Presentation on theme: "CSCI 4550/8556 Computer Networks Comer, Chapter 6: Long Distance Communication (Carriers, Modulation, And Modems)"— Presentation transcript:
CSCI 4550/8556 Computer Networks Comer, Chapter 6: Long Distance Communication (Carriers, Modulation, And Modems)
Long-Distance Communication The encoding used by RS-232 cannot work in all situations Over long distances Using existing systems like telephone Different encoding strategies are needed
Sending Signals Long Distances Electric current becomes weaker as it travels on wires because wires have non-zero resistance. The resulting signal loss may prevent accurate decoding of data. Thus, this signal loss prevents the use of RS-232 over long distances.
Oscillating Signals A continuous, oscillating signal will propagate farther than a non-oscillating signal (like those used in RS-232). Long distance communication uses such a signal, called a carrier. The waveform for a carrier looks like this: A carrier can be detected over much longer distances than RS-232 signal.
Encoding Data With A Carrier Modifications to the basic carrier encode data for transmission. The technique used is called modulation. The same idea is used in radio and television transmission. Carrier modulation is used with all types of media - copper, fiber, radio, infrared, and laser.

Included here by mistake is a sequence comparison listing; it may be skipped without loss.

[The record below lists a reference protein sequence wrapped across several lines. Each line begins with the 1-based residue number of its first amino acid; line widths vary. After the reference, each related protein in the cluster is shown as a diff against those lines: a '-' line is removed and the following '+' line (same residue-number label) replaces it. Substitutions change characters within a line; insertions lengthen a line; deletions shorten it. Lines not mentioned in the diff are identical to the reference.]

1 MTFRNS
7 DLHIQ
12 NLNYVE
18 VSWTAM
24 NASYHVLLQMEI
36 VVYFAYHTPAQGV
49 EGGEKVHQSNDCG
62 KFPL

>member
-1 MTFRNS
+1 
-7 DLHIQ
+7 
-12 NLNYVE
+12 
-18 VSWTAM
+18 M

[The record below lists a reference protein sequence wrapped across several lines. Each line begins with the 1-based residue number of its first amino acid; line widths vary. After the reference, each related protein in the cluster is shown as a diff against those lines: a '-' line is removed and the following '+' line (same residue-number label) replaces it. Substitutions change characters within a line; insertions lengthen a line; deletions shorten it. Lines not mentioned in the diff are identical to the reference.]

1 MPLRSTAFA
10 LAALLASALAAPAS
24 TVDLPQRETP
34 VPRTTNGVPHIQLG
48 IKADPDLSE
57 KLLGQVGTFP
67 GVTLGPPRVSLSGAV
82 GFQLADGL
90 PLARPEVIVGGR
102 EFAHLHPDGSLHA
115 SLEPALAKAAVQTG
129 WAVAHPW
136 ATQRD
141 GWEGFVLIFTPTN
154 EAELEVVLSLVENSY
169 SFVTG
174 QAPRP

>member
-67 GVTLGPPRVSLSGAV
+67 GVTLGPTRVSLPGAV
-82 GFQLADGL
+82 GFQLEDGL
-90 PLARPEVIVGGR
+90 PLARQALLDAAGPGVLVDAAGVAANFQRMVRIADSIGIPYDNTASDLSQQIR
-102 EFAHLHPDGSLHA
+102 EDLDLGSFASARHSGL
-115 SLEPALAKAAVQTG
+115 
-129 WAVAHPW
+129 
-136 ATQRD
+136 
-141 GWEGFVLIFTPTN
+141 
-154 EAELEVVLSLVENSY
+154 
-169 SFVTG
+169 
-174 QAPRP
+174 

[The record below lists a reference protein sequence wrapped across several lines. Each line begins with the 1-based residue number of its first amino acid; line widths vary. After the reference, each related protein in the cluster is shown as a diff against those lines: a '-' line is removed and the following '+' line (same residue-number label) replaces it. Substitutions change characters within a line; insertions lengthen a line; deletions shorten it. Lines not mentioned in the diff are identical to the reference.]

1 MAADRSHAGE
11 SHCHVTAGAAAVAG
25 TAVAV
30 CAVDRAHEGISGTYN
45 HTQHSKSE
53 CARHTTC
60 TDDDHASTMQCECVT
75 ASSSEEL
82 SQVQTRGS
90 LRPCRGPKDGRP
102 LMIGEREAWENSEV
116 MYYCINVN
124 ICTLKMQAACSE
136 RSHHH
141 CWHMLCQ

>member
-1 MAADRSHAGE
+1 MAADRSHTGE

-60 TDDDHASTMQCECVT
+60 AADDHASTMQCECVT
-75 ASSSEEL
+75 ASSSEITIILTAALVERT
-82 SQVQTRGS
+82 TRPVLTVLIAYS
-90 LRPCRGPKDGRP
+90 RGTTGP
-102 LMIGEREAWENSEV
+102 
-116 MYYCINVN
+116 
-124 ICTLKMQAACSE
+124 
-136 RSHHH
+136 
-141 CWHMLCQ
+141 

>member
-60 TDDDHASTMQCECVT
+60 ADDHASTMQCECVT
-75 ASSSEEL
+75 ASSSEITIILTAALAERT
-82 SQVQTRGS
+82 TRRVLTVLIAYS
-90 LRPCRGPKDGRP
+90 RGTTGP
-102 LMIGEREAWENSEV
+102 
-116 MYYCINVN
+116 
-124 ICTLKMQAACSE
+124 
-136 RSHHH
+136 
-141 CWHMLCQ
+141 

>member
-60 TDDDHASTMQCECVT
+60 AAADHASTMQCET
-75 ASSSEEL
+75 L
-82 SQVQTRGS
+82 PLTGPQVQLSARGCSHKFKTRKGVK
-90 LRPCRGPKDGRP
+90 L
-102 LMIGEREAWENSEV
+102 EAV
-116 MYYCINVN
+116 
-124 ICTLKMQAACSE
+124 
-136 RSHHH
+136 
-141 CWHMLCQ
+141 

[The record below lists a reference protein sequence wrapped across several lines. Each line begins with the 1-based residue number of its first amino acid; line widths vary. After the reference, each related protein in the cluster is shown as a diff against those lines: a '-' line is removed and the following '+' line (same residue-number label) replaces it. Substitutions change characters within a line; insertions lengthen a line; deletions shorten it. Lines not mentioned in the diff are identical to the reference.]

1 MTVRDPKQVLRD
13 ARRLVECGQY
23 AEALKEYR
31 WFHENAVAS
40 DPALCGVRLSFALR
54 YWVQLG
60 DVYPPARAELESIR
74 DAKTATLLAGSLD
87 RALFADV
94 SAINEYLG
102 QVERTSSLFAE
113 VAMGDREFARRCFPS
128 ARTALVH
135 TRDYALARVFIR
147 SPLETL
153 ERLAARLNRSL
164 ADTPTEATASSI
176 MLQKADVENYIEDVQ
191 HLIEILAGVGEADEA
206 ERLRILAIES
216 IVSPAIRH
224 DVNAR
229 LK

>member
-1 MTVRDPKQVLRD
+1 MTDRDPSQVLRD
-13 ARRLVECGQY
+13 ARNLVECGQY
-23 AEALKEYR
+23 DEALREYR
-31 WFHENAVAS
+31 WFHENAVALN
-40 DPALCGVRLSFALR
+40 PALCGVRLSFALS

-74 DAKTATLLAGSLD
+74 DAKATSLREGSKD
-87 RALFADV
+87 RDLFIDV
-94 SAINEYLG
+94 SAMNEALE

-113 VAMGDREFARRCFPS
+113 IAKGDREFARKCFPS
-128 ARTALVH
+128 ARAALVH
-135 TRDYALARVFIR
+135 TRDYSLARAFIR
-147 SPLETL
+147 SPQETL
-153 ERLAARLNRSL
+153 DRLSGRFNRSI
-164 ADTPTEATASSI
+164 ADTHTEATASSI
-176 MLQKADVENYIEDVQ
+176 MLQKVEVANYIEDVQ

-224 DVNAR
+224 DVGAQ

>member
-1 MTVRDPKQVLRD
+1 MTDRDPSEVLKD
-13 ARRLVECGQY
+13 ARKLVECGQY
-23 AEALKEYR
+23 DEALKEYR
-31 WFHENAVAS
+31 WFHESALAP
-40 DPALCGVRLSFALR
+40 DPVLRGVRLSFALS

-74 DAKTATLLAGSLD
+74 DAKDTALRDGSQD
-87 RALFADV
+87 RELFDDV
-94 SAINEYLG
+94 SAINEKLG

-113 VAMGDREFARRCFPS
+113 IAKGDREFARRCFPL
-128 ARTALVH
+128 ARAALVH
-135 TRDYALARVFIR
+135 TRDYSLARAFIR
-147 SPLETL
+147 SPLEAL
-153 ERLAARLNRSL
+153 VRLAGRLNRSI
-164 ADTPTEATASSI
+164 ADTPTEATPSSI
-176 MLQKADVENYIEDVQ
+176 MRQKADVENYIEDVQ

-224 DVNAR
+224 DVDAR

Types Of Modulation Amplitude modulation – the strength, or amplitude of the carrier is modulated to encode data. Frequency modulation – the frequency of the carrier is modulated to encode data. Phase shift modulation - changes in timing, or phase shifts encode data.
Examples of Modulation Techniques Amplitude modulation
Examples of Modulation Techniques Phase shift modulation
Encoding Data With Phase Shift Modulation The amount of phase shift can be precisely measured. The measurement show how much of the sine wave is “skipped” The previous example shows 1/2 and 3/4 cycle Each phase shift can be used to carry more than one bit; for example, four possible phase shifts encode 2 bits: 00 - no shift 01 - 1/4 phase shift 10 - 1/2 phase shift 11 - 3/4 phase shift Thus, each possible phase shift carries 2 bits. The data rate is twice the baud rate.
Hardware For Data Transmission A modulator encodes data bits as a modulated carrier. A demodulator decodes bits from carrier. Data transmission requires a modulator at the source and a demodulator at the destination. Note that modulator and demodulator are generic terms. Other terms may be used to describe equipment that is primarily performing modulation and/or demodulation.
Full Duplex Communication Most systems provide for simultaneous bidirectional, or full duplex, transmission. This requires a modulator and demodulator at each end: Long-distance connection is called a 4-wire circuit. A modulator and demodulator in a single device is typically called a modem (modulator/demodulator)
Other Types of Modems ISDN Modem Cable Modem Front Rear